Composers > Marc Blitzstein
by Georg Predota | August 28th, 2014

standard Marc Blitzstein

In search of an identity for Classical music

Marc Blitzstein Marc Blitzstein: Piano Sonata

The enormous political and cultural changes that flooded Europe in the first decade of the 20th century led to a dismantling of political, social and artistic structures. As the world inexorably accelerated towards the catastrophes of World War I, composers far and wide attempted to formulate and predict the position of classical music in the modern world. Some steadfastly clung to the past, hoping to preserve the great classical traditions for the intellectual elite. Others rewrote the theoretical aspects of music to create artistic visions appropriate for their own time and culture. A third stream sought to bridge the widening gap between artist and audience and created music that had social and artistic value. At one point or another in his career, American composer Marc Blitzstein (1905-1964) connected with all three aspects of this search for musical identity.

Blitzstein was born in Philadelphia, and by age 7, he already performed a Mozart Piano concerto. He studied piano with Alexander Siloti, a student of Franz Liszt and Peter Ilyich Tchaikovsky, and himself the teacher of Sergei Rachmaninoff. Fittingly, he made his professional debut with Liszt’s E-flat Piano concerto. After composition studies at the Curtis Institute of Music, Blitzstein went to Europe to further his studies with Arnold Schoenberg in Berlin. Schoenberg and Blitzstein never connected and the buddying composer went on to Paris to study with Nadia Boulanger. During these early days, Blitzstein firmly believed that true art was only for the intellectual elite. He echoed Schoenberg’s diatribe about the music of Kurt Weill’s Die Dreigroschenoper (Three Penny Opera) in his masterclass in Berlin, calling it “super-bourgeois ditties as real decadence: The dissolution of a one-time genuine article, regurgitated upon an innocent public, ready, perhaps even ripe to learn.”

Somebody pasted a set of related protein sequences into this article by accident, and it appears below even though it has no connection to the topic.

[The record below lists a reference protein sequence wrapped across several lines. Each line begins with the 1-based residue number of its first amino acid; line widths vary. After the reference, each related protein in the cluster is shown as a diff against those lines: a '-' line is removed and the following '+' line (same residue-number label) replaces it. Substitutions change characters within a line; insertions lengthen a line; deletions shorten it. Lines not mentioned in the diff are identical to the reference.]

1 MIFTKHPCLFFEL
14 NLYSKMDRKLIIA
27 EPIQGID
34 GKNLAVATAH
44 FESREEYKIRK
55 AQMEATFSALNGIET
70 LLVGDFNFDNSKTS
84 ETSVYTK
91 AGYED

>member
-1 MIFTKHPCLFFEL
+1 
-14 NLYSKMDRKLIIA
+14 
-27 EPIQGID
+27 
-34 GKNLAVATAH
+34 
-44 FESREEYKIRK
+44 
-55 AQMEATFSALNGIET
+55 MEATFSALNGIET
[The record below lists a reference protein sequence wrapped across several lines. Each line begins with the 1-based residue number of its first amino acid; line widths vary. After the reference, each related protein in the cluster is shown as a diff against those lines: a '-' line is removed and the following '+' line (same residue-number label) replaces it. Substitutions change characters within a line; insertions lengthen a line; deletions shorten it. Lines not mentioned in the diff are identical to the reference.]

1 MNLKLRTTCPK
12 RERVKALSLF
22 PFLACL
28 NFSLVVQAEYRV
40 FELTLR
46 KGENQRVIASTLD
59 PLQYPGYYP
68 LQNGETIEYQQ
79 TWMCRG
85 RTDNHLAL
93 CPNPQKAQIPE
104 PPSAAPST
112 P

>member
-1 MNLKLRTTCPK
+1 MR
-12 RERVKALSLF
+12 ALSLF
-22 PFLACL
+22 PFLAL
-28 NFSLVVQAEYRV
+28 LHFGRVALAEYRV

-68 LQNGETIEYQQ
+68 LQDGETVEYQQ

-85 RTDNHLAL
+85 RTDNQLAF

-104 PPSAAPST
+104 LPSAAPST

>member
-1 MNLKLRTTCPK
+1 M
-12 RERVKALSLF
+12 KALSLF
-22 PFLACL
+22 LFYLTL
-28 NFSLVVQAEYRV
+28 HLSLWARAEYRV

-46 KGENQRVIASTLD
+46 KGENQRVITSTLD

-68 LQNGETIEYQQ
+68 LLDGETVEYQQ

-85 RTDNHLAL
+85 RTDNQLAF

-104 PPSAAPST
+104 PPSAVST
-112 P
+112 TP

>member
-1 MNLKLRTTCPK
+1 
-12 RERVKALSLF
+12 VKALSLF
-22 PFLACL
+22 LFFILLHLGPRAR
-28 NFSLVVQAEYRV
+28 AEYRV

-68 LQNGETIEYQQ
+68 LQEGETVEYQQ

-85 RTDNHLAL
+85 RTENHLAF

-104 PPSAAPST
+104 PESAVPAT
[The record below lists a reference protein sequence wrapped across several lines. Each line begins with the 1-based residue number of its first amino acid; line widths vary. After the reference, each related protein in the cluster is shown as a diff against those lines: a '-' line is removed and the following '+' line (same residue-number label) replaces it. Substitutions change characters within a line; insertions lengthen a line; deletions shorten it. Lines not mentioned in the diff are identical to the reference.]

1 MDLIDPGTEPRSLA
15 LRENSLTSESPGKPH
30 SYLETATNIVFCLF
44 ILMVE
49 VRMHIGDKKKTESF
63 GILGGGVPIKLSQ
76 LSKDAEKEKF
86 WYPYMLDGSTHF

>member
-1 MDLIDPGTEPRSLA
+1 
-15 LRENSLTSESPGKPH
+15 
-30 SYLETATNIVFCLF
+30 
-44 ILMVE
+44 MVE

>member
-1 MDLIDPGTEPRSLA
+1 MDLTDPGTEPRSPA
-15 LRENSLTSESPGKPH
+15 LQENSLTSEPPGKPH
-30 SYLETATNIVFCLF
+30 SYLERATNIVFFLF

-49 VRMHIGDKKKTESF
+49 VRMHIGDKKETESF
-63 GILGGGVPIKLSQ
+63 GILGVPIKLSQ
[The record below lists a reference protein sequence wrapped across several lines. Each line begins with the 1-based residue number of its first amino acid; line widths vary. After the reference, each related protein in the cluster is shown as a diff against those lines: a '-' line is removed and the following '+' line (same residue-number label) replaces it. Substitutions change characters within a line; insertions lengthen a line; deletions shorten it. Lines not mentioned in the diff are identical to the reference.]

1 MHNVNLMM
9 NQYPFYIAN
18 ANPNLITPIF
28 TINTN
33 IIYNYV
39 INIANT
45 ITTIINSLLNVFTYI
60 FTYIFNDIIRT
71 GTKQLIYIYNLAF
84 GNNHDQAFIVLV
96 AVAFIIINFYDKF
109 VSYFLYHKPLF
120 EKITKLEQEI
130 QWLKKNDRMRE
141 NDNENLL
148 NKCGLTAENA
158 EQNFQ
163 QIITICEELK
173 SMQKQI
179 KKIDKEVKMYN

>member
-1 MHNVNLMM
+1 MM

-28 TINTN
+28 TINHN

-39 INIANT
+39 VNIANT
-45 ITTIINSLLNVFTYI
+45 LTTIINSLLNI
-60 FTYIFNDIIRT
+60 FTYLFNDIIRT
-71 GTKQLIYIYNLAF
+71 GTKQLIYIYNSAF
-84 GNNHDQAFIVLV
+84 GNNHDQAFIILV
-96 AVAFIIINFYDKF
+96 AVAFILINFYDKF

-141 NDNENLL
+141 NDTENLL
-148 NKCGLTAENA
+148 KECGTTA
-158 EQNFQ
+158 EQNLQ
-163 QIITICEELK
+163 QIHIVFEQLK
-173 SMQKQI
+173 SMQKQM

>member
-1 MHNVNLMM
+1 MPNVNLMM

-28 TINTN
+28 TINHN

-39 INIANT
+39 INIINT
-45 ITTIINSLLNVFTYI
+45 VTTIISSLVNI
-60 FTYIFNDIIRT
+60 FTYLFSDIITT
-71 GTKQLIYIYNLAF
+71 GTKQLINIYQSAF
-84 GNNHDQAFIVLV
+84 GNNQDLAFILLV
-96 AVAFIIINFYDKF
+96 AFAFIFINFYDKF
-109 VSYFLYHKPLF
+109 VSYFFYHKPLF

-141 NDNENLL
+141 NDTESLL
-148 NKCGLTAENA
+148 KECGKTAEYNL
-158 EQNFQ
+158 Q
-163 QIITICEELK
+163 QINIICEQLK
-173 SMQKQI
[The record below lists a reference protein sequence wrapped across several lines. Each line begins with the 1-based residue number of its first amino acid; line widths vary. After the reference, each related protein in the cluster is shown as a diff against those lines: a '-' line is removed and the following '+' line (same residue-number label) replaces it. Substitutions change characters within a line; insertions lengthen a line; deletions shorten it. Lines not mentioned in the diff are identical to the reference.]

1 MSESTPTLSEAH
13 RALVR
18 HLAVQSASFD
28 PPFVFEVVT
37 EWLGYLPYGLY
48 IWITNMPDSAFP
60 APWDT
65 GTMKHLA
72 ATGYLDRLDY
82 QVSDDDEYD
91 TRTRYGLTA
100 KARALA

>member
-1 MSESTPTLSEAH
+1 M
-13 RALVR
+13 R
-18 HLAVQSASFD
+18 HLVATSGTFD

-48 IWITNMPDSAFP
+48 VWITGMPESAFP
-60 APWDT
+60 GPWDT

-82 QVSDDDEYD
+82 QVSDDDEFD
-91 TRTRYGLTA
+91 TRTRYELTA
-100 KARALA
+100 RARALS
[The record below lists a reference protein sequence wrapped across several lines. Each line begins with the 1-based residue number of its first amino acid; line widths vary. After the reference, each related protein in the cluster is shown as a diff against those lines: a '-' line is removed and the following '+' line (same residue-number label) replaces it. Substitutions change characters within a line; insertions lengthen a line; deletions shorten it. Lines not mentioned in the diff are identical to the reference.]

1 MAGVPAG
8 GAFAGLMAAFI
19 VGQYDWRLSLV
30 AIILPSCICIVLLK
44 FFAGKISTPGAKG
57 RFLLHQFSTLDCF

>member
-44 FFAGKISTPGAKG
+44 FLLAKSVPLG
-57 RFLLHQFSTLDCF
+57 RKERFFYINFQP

By the early thirties, however, Blitzstein gradually changed his mind and came to believe that music should broaden its scope “and reach not only the select few but the masses.” In various articles and journals he attacked Igor Stravinsky, and characterized Ravel’s Bolero as “a piece whose vulgarity and cheapness are consummate, this choice opium package was not smuggled in, we got it at the hands of Toscanini and the Philharmonic.” “I have written some harsh things in the past about Kurt Weill and his music,” Blitzstein explains,“ but he hasn’t changed, I have. His almost elementary, uninhibited use of music, seemingly careless, really profoundly sensitive, predicts something new for the theatre.” Of fundamental importance to this new stream of consciousness was his relationship with the novelist and critic Eva Goldbeck. They met in 1928, and although Blitzstein was a dedicated homosexual, the couple married in 1933.

When Eva unexpectedly died in 1936, Blitzstein began work on a leftist political opera entitled The Cradle will Rock. Premiered under the direction of Orson Welles the opera was a resounding success and paved the way for a number of additional political works. He actively fought and composed during World War II, and his opera Regina played to critical acclaim on Broadway in 1949. However, his greatest commercial success came with an adaptation of Weill’s Threepenny Opera. Other theatre projects, including Reuben Reuben, Juno and the orchestral tone poem Lear: A Study have never managed to gain a foothold in the repertory. Given his outspoken leftist political orientation and acknowledged membership of the Communist Party, it was inevitable that Blitzstein was subpoenaed to appear before the “House Committee on Un-American Activities,” chaired by Senator Joseph McCarthy. Blitzstein refused to cooperate and in the end, he was not called to testify. Two final operas, Idiots First and The Magic Barrel remained unfinished as Blitzstein was murdered in Martinique in 1963. His long-time friend Leonard Bernstein wrote, “I cannot even begin to measure our loss of him as a composer. I can only think that I have lost a part of me, but I know also that music has lost an invaluable servant. His special position in music theatre is irreplaceable.”

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